While Article III standing principles may not authoritatively control state court disputes, Illinois law generally mimics federal law in requiring a certain degree of concreteness for standing. For instance, in the data breach context, Illinois courts have followed some federal jurisdiction cases—with explicit citations to those federal decisions, including the Supreme Court’s decision in Clapper—in finding that the mere increased risk of harm from a breach is insufficient for standing without a showing of actual harm. Maglio v. Advocate Health & Hosps. Corp., 2015 IL App (2d) 140782, ¶ 26, 40 N.E.3d 746, 754, appeal denied, 39 N.E.3d 1003 (Ill. 2015) (“As plaintiffs here have not alleged that their personal information has actually been used or that they have been victims of identity theft or fraud, the arguably increased risk of such acts as a result of Advocate’s data breach is insufficient to confer standing as that concept is applied in federal cases.”).
Statutory Standing Under BIPA – Aggrieved Injury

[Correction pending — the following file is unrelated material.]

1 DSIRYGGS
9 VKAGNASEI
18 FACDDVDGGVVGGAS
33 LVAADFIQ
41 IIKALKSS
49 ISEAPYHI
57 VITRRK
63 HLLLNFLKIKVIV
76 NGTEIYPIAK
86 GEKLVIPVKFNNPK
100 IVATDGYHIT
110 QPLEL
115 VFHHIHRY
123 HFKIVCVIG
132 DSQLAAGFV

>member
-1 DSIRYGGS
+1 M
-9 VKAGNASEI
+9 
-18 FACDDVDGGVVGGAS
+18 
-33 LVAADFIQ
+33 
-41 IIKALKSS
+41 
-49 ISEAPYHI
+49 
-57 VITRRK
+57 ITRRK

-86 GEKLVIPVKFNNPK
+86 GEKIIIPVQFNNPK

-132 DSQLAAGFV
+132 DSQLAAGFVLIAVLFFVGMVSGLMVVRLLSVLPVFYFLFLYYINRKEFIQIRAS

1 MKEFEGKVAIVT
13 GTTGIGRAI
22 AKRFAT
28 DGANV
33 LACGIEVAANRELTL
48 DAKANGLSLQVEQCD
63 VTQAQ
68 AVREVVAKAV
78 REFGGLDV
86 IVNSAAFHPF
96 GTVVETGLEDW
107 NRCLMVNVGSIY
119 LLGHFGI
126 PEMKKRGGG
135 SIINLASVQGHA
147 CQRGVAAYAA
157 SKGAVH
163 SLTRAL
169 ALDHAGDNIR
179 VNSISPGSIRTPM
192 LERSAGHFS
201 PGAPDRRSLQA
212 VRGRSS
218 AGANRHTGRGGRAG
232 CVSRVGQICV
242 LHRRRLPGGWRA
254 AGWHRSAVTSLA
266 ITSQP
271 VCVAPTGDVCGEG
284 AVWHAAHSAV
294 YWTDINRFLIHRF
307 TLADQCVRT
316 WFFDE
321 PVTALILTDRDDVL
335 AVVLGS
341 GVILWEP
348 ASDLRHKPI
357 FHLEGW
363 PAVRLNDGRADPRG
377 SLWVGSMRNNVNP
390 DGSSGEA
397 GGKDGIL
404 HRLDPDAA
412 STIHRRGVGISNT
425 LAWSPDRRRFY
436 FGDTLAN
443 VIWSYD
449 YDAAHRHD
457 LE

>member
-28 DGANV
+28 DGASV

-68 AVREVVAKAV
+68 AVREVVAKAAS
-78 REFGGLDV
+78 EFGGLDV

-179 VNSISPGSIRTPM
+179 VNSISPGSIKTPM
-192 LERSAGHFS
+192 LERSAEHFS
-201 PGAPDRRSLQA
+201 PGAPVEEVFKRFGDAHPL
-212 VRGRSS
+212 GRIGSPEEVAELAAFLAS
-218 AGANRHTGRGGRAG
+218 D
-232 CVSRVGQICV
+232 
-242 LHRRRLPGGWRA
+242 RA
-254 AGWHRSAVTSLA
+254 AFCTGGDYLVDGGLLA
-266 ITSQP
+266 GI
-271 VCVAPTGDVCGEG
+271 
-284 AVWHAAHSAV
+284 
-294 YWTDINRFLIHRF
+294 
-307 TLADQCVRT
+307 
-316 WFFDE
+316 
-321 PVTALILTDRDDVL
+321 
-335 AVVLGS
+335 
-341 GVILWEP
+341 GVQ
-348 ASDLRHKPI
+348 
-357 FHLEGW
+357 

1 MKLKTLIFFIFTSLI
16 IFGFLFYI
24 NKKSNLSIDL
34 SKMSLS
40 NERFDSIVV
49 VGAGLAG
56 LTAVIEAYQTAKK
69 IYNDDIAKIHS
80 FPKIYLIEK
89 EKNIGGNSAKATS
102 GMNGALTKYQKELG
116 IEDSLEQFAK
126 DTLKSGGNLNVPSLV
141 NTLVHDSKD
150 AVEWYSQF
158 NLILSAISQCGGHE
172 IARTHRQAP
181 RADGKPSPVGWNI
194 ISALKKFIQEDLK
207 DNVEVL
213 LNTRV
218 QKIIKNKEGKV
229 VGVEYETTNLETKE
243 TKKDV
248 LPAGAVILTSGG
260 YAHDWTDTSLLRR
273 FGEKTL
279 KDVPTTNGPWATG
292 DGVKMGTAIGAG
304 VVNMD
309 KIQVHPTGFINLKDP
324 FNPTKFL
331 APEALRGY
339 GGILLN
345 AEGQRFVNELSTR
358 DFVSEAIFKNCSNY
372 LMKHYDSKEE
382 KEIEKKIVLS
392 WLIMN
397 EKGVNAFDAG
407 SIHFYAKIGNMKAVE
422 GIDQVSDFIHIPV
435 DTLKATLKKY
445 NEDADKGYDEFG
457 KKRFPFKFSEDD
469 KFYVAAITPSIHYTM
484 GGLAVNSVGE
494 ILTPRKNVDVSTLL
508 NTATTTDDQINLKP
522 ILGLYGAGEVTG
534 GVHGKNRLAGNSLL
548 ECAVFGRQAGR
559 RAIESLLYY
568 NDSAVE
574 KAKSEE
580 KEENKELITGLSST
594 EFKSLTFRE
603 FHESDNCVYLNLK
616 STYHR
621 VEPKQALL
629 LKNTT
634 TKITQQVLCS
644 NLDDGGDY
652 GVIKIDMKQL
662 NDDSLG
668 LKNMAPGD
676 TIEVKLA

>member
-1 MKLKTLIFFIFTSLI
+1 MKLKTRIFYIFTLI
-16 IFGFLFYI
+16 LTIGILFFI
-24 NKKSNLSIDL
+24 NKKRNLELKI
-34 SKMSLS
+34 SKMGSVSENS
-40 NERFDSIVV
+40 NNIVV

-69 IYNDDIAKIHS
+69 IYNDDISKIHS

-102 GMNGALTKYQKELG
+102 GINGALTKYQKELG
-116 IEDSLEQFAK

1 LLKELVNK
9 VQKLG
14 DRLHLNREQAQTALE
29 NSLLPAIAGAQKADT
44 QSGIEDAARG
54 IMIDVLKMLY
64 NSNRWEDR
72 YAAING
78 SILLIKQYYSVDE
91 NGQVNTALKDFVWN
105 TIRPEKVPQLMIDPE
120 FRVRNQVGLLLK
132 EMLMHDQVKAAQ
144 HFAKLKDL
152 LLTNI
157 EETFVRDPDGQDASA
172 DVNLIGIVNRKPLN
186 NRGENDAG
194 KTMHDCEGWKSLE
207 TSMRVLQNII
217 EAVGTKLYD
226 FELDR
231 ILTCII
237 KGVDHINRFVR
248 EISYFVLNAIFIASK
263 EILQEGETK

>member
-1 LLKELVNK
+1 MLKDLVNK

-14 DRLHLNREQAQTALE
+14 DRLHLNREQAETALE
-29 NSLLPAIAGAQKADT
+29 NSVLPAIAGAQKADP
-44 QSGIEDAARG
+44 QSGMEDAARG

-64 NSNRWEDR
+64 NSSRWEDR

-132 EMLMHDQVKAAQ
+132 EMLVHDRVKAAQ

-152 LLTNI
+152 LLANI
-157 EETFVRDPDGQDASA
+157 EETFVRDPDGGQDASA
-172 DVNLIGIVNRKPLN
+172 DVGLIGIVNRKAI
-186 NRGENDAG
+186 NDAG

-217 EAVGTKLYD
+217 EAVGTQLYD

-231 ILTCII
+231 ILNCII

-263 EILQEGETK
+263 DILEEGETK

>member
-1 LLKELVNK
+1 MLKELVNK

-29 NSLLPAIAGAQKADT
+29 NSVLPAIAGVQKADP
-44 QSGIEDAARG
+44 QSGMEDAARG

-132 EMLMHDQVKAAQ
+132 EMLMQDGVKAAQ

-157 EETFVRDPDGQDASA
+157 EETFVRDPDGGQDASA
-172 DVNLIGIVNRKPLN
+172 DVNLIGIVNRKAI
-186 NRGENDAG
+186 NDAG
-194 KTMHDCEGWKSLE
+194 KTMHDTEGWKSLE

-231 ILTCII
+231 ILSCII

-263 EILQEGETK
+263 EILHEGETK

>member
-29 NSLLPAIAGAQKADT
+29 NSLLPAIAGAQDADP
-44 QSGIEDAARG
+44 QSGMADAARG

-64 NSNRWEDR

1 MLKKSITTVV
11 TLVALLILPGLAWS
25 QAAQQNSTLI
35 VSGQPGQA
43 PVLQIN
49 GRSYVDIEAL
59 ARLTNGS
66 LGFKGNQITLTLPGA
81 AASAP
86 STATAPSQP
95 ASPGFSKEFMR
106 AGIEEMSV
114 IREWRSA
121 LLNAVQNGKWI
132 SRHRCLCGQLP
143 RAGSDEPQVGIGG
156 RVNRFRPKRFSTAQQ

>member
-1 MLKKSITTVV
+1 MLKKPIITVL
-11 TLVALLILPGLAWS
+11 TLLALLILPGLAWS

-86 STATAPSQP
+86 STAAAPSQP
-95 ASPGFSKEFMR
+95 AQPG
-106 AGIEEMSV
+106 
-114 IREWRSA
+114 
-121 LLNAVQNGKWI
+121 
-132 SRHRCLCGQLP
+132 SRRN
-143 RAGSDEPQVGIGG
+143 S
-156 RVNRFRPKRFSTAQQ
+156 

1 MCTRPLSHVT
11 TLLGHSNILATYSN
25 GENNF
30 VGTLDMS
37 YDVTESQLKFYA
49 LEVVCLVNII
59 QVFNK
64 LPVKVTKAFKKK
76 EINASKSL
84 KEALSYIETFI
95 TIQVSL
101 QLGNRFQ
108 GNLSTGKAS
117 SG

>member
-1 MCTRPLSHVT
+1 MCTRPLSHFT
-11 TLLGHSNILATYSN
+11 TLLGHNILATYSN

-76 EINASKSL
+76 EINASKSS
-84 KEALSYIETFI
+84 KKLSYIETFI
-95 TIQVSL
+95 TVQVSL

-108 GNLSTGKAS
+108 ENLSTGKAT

Beyond constitutional standing arguments, BIPA itself also requires some form of actual harm. Section 20 of BIPA states that “[a]ny person aggrieved by a violation of this Act shall have a right of action….” 740 ILCS 14/20 (emphasis added). Thus, similar to the Article III standing analysis discussed above, the BIPA statute itself requires the plaintiff to allege some harm, loss, or injury beyond a mere technical violation. While this remains an unsettled area of the law and courts have reached opposite conclusions, early decisions, at both the federal and state level, indicate that the courts read “aggrieved” to require an actual injury. For instance, in the McCollough decision discussed above, the court held that “it appears, that by limiting the right to sue to persons aggrieved by a violation of the act, the Illinois legislature intended to include only persons having suffered an injury from a violation as ‘aggrieved.’” No. 16-C-03777 at 7 (N.D. Ill. Aug. 1, 2016). More recently, in Rosenbach v. Six Flags Entertainment Corp., 2017 IL App (2) 170317, an Illinois appellate court weighed in on BIPA for the first time. In that case, the appellate court held that “[i]f a person alleges only a technical violation of the Act without alleging any injury or adverse effect, then he or she is not aggrieved and may not recover under any of the provisions in section 20.” Rosenbach, 2017 IL App (2) 170317 at ¶ 28. In reaching this conclusion, the court engaged in significant statutory analysis as to the meaning of “aggrieved” and also looked to the McCollough decision. While this decision clearly articulates the standard under BIPA that a person must suffer actual harm in order to be “aggrieved” under BIPA, and thus qualify for statutory standing, the court also noted that this harm must not be pecuniary, which plaintiffs may interpret as an invitation to rely upon allegations of non-monetary forms of harm such as emotional distress or an invasion of privacy. Id. Nonetheless, this decision is an important win for BIPA defendants seeking to dismiss BIPA class actions at an early stage of litigation.